Hillary Clinton wrote a book last year in which she praised former Secretary of State Henry Kissinger, specifically citing him for "respecting national sovereignty" and supporting "participatory and democratic systems of governance." Those were strange things to say given Kissinger's role in sabotaging Lyndon Johnson's Vietnam peace talks, secretly bombing Cambodia, and overthrowing democratically elected Chilean leader Salvador Allende, among other things, and at Thursday night's Democratic debate in Wisconsin Bernie Sanders attacked Clinton in harsh terms on the subject:
The secretary and I have a very profound difference. In the last debate and I believe in her book, very good book by the way, in her book and in this last debate, she talked about getting the approval or the support or the mentoring of Henry Kissinger.
Now, I find it rather amazing because I happen to believe that Henry Kissinger was one of the most destructive secretaries of state in the modern history of this country. I am proud to say that Henry Kissinger is not my friend. I will not take advice from Henry Kissinger, and in fact, Kissinger's actions in Cambodia when the United States bombed that country, and created the instability for the Khmer to come in, who butchered generations of people—one of the worst genocides in the world. So count me in as somebody who will not be listening to Henry Kissinger.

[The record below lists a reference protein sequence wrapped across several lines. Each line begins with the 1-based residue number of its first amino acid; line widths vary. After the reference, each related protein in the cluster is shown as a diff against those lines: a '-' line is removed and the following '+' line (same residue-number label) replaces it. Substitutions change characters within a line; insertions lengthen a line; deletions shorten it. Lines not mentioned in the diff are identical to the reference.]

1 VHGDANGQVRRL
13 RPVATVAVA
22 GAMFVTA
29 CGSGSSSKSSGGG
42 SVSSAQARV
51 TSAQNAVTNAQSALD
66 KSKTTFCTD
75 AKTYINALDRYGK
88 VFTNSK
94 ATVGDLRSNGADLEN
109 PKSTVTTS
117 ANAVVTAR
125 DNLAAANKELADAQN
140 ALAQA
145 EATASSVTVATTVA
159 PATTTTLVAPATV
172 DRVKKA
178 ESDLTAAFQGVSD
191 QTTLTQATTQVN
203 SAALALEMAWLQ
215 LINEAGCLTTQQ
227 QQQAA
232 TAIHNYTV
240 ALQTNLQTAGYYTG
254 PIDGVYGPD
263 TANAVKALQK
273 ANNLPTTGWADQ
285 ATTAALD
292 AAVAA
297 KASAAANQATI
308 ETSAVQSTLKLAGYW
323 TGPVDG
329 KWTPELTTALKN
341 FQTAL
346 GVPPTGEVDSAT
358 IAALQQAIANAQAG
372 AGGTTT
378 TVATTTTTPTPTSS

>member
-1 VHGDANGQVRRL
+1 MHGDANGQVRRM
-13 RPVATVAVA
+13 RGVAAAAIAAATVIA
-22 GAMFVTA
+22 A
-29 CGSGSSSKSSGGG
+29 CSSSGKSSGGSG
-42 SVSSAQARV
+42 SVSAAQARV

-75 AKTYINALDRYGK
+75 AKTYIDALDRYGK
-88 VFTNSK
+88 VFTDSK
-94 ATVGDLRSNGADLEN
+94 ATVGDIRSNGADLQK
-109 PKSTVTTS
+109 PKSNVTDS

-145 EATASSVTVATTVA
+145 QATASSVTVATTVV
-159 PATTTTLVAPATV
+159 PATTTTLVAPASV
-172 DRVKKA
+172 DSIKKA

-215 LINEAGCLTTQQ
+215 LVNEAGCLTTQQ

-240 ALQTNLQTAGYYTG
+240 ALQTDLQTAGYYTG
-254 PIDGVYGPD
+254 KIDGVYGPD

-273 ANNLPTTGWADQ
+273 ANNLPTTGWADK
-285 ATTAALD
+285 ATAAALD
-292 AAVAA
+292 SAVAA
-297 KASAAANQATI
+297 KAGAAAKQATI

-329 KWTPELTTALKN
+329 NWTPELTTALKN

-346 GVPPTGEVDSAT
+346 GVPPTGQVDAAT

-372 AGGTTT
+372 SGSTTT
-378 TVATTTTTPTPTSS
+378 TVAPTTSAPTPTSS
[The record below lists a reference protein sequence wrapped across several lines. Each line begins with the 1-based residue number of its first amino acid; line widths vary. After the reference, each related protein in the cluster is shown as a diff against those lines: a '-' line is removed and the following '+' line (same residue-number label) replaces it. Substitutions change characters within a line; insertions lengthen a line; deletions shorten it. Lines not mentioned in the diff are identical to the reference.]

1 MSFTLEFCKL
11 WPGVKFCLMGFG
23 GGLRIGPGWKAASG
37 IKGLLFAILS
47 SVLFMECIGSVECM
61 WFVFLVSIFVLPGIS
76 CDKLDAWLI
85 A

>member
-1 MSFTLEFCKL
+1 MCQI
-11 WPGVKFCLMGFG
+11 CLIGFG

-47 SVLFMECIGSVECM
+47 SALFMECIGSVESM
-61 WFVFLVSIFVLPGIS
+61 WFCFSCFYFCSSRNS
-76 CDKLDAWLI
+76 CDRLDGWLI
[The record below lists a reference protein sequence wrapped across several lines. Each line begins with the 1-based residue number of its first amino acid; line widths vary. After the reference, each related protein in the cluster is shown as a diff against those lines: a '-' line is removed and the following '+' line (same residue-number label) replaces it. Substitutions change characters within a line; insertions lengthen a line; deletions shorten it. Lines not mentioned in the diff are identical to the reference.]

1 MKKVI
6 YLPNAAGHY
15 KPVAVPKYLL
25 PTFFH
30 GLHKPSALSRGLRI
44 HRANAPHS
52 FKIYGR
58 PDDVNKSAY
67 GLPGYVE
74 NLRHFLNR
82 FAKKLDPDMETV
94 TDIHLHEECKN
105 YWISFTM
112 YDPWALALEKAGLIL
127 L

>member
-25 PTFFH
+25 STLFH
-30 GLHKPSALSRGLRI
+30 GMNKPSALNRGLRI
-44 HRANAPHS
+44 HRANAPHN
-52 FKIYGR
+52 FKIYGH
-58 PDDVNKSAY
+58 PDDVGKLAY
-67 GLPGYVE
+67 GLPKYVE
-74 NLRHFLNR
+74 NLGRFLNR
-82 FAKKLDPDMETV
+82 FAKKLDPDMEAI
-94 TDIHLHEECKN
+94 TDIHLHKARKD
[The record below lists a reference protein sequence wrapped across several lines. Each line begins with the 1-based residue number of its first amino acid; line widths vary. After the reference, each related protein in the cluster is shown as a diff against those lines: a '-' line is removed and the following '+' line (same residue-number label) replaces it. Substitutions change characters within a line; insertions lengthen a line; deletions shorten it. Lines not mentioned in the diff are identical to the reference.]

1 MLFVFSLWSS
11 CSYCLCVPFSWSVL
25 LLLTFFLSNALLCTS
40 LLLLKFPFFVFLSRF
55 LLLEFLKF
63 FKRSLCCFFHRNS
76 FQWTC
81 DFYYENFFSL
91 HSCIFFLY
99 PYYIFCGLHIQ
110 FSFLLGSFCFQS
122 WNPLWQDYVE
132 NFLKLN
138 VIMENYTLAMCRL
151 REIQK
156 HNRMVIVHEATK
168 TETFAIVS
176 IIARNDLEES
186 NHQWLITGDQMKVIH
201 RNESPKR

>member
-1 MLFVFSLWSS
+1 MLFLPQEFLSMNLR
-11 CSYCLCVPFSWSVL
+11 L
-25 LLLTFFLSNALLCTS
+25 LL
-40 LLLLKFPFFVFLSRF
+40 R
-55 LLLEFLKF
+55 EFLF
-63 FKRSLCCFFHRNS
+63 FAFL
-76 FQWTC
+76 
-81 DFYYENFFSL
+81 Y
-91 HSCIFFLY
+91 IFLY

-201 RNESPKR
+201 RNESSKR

Clinton, who cited Kissinger's praise of her tenure at State in last week's New Hampshire debate, responded that Kissinger was only one of many people she takes advice from and that his work in opening the U.S.'s relationship with China was a historically important success. (Sanders then said that trade with China has caused unemployment in the U.S. before closing his remarks on the subject with the assertion that Kissinger is "not my kind of guy.")